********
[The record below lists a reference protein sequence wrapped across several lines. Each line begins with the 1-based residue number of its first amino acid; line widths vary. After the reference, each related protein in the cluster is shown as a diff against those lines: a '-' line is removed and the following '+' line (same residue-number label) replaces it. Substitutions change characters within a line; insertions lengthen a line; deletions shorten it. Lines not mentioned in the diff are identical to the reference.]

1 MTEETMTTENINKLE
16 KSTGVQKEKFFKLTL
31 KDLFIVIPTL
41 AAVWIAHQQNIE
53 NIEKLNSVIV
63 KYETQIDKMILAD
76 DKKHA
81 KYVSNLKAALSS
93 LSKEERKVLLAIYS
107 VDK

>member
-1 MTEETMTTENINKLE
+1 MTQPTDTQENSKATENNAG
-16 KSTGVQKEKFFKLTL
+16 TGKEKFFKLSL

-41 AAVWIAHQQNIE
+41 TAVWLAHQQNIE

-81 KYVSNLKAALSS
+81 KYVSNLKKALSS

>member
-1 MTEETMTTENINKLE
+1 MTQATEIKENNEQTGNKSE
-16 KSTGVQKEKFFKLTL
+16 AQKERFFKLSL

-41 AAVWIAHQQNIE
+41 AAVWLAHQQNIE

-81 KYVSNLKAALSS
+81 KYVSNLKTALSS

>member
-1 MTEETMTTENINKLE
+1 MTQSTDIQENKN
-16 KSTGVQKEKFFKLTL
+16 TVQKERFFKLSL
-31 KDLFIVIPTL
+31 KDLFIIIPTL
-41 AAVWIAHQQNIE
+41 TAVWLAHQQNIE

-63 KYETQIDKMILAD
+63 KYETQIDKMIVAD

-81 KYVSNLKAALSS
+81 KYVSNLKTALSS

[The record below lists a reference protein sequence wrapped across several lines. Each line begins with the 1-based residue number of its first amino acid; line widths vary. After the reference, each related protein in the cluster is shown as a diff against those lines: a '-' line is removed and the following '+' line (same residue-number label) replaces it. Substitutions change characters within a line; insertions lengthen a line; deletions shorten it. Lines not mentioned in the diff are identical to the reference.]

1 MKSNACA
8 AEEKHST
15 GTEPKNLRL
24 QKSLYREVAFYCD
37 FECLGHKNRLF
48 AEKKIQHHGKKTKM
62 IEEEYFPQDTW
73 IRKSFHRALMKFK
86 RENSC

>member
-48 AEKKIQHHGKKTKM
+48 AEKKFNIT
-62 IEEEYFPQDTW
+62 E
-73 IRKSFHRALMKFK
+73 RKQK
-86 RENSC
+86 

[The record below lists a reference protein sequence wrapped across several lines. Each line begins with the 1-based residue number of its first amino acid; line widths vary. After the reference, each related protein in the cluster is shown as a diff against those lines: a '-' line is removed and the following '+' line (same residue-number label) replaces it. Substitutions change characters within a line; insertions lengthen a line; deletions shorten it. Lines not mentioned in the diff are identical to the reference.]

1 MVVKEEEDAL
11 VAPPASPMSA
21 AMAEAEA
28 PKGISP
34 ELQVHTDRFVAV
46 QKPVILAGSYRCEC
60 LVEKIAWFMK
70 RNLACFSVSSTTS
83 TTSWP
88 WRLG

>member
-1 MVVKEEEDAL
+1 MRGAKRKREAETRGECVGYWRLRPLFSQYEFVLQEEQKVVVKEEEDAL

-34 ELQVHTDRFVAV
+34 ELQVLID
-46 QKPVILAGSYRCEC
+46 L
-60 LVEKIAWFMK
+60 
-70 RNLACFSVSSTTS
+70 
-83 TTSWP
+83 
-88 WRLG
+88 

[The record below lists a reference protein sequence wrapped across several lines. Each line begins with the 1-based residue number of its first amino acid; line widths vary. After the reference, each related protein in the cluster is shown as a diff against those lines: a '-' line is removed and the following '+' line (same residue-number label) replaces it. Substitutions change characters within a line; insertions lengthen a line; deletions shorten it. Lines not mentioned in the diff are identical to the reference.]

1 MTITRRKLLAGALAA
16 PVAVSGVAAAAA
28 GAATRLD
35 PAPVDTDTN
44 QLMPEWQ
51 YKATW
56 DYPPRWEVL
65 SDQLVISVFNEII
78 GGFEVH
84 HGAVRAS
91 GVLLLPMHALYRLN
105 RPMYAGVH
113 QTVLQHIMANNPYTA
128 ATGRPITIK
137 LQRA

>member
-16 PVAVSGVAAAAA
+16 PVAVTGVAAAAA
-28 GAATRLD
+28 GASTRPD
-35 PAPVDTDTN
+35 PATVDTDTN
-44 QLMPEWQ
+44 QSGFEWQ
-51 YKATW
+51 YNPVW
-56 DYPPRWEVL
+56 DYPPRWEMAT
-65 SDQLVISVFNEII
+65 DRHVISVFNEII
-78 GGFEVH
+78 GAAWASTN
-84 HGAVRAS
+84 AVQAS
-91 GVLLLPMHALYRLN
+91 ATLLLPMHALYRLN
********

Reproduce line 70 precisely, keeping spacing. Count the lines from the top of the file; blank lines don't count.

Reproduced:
70 RNLACFSVSSTTS